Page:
(taken from Q&A sermon)
If God is against sin, how could it have been God’s will to allow Judas to betray Jesus?
Jesus forewarned in Matthew 26:24, “The Son of Man will go just as it is written about him. But woe to that man who betrays the Son of Man! It would be better for him if he had not been born” (NIV). There is an interesting parallel earlier in Matthew 18:7: “Woe to the world because of the things that cause people to stumble! Such things must come, but woe to the person through whom they come!” (NIV, emphasis mine). I think Jesus is telling us that evil deeds are inevitable in this fallen world, but don’t let it be you who does those deeds. So Jesus separates the action from the person.
I can imagine a scenario in which Jesus would have still gone to the cross to pay the sacrifice for our sins without any betrayal by an insider leading to his arrest. As Jesus pointed out at his trial, “Every day I was with you, teaching in the temple courts, and you did not arrest me. But the Scriptures must be fulfilled.” I think God used the example of Judas to remind us that even someone who was so close to Jesus could let evil creep into their heart, and make their existence a net loss. Someone will be the traitor. Don’t let it be you. By the way, this is the very opposite of the logic recently espoused by re-arrested drug lord Joaquin “El Chapo” Guzman, who, when Sean Penn asked him if he felt responsible for the high levels of drug addictions in the world, replied, “No, that is false, because the day I don’t exist, it’s not going to decrease in any way at all…” (Rolling Stone interview). In other words, “Someone will be the drug lord. It might as well be me.” Jesus would agree with his first statement but rebuke his second.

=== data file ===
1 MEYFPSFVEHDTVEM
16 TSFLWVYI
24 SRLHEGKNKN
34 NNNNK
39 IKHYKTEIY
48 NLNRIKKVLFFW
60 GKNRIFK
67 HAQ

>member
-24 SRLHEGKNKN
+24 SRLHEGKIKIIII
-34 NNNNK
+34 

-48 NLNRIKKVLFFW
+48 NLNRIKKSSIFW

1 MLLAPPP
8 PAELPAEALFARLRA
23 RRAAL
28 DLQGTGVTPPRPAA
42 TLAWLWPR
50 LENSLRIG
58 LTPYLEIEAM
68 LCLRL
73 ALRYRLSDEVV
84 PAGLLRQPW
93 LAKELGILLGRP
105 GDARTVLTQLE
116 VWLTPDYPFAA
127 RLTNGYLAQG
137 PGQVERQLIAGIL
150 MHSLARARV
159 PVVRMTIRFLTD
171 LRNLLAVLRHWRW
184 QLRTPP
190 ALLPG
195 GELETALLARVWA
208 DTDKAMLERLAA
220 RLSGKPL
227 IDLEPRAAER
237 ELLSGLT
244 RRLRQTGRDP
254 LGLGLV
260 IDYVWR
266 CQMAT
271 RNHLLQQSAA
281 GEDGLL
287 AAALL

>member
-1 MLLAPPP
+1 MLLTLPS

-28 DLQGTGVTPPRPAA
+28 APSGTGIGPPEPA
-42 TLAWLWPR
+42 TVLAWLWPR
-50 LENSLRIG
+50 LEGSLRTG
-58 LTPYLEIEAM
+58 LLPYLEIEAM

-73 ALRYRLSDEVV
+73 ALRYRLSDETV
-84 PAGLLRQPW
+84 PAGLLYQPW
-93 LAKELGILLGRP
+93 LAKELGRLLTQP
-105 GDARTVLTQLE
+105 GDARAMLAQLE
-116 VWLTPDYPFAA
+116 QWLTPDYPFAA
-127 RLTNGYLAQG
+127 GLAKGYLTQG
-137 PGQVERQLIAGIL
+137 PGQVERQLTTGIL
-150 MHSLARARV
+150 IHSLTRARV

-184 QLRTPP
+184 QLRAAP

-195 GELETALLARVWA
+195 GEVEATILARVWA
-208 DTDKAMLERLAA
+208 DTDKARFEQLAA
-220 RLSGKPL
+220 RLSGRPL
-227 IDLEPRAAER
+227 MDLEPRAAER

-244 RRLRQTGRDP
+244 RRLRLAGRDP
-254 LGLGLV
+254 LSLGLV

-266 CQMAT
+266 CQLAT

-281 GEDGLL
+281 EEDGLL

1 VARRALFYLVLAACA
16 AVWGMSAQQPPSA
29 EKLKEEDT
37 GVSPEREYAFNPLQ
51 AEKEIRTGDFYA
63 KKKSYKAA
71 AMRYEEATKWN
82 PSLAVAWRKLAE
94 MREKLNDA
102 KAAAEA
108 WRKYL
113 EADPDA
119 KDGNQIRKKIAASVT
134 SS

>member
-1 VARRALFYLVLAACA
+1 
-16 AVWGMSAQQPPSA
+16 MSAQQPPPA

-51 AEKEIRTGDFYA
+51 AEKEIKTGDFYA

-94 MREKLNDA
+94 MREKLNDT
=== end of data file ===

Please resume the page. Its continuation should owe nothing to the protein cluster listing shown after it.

Before my husband passed away he spoke of experiencing angels. Do you think you have ever experience angels?
Hebrews 1:14 reminds us, “Are not all angels ministering spirits sent to serve those who will inherit salvation?” (NIV). Angels are sent to serve us, but we’re not sure how and when that happens. God doesn’t often give us a glimpse behind the scenes. So it’s hard to confirm or deny claims that people make about angelic encounters. I believe they happen, but I also believe that some people are mistaken, confused, or lying.
Right before and during his stoning, Stephen received a glimpse behind the heavenly veil: “Look… I see heaven open and the Son of Man standing at the right hand of God… Lord Jesus, receive my spirit. Lord, do not hold this sin against them.” (Acts 7:56-60, NIV). I think Stephan needed this glimpse to remain strong through the pain, with the assurance that remaining true to God is worth it.
What do you think of the controversy concerning the movie, The Young Messiah?